Philip sat in the booth for the next hour. That’s right-an hour. Having given him some time to walk, play and be active before going to the party made all of the difference. The bag of toys helped, too. First he played with a pipe cleaner, twisting and shaping it for several minutes. I looked over to find that he had carefully put it back in the diaper bag when he was finished.
Next, I let Philip play with a pair of straws. Again, his occupied him for several minutes. When he was done, he stuffed one in the diaper bag and the other in my drink.
I next pulled out a tiny toy airplane. He was playing with this when our food arrived. I shared a hamburger with Philip. He was eating just fine until curiosity caused him to move a menu on the table. Said menu had been strategically placed to hide the basket of personalized M & Ms on the table. As soon as Philip saw the candy, he was done with the hamburger. I let him eat a few before I had a chance to hide the rest of the packet in the diaper bag.
Grandma had ordered a bacon cheeseburger with the bacon on the side. She now offered a part of a slice to Philip. The M & Ms were forgotten and soon the two slices of crisp bacon had disappeared. More food items were offered (a french fry, a graham cracker, part of a bun) and declined. Thankfully, none of the rejected items were thrown.
Since Philip seemed to be done eating, I next got out play-dough. The danger in this is that he might mistake this as another food offering. Fortunately, he remembered playing with the stuff before, and spent the next quarter-hour rolling, smooshing and manipulating the putty.
Since almost an hour had passed, I offered Philip milk to drink. As he drank, he gradually worked his way out of the booster seat and onto my lap. Soon, he was wiggling to be let down. I let him stand beside our booth, holding his hand while he rocked side to side. My parents and I agreed that it was time to get going. Just before we parted, Philip rocked sideways into a chair and began to cry. Otherwise, he had not fussed for the entire time.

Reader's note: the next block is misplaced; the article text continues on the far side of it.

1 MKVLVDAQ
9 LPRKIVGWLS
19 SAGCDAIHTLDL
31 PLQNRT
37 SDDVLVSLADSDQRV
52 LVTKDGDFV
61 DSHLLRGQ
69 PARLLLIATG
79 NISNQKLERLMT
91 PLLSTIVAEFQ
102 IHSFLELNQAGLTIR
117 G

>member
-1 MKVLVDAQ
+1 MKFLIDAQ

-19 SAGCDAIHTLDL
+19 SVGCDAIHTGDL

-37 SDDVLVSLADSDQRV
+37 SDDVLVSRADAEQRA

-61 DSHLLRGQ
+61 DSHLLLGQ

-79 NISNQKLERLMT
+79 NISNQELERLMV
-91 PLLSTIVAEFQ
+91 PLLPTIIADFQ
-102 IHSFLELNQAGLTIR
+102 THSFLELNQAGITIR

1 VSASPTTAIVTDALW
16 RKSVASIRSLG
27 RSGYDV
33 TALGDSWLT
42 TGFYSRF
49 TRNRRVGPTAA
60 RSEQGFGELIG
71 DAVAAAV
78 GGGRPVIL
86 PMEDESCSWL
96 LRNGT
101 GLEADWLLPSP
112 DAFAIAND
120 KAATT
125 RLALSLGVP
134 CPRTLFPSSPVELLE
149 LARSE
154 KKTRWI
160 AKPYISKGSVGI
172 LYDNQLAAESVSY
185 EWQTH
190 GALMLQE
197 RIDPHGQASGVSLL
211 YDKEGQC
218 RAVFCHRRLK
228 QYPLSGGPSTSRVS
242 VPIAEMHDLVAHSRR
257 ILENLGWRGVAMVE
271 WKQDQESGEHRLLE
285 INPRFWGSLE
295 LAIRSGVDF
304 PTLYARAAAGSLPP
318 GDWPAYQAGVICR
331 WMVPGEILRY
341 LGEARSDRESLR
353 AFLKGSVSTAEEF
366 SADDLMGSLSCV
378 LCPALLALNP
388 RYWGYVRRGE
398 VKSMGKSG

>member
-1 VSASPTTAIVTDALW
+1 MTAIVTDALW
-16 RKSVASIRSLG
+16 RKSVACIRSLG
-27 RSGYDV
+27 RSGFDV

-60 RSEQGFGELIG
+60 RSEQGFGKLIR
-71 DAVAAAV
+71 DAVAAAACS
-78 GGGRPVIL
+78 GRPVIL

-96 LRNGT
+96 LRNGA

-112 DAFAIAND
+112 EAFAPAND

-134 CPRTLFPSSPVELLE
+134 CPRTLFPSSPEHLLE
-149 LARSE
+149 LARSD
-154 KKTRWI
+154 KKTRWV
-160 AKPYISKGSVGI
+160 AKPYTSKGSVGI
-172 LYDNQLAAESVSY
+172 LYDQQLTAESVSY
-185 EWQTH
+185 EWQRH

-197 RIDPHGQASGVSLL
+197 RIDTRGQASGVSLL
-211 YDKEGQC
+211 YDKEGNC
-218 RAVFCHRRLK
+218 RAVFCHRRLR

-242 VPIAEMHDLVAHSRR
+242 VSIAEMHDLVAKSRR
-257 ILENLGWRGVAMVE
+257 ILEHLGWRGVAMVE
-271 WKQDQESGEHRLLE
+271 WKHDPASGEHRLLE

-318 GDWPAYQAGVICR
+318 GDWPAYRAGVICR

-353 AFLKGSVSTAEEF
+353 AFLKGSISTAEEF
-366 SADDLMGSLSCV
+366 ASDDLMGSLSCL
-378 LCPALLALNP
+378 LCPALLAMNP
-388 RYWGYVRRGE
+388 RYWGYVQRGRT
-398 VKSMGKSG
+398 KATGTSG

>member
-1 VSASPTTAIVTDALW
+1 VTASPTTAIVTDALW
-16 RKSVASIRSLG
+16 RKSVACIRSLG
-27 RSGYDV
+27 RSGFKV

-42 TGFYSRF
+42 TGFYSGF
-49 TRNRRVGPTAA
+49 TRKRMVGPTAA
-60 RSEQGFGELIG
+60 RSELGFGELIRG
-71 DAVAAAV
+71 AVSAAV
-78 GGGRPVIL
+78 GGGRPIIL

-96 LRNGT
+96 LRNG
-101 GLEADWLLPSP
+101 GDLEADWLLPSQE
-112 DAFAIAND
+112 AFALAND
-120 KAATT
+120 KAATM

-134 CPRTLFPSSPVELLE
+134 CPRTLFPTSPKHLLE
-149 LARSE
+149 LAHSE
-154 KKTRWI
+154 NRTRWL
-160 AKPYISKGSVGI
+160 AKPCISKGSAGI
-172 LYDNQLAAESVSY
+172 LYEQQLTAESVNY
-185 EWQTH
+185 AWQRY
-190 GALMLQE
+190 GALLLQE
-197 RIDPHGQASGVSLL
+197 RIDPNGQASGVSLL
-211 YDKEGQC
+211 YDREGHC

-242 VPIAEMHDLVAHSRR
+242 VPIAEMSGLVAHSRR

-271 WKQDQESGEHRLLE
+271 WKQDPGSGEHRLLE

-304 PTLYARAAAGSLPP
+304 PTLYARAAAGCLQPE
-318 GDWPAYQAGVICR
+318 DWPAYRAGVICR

The party was a great litmus test. It goes to show that, in the right setting and with the right circumstances and preparations, Philip can have a good experience. That means the rest of the family can also enjoy dining out with him. I know that the sensory activities before made a difference, especially when I compare last night with tonight’s Sunday Supper at the grandparents’.
Today, despite a trip to the park, Philip had a hard time falling asleep. I woke him to leave for my parents’ by changing his diaper, putting on his shoes and carrying him to the car. I didn’t get a chance to let him wake up on his own or gradually in the back yard. He didn’t cry, but he was a bit grumpy throughout the evening.
Once we got at my parents’, there was quite enough time for our usual dog-walk. Instead, Philip did a minimal amount of walking around the house before he sat him in the high chair for supper. He wanted out almost immediately. He ate, but was soon clamoring to escape. He was temporarily distracted with some play-dough and then with a puzzle, but he sat still for a fraction of the time compared to the night before.
It wasn’t until after supper that Philip got to chase bubbles in the backyard, run with a pin wheel and go on our evening walk with the dog. Because of this, he wasn’t as content to sit still for supper as he had been at the party.
This weekend was just another learning experience for me. I think it is an example of how autism awareness starts with me. Of course, just because the official month ends tomorrow doesn’t mean that I will stop being aware or stop learning. You never know what surprises await.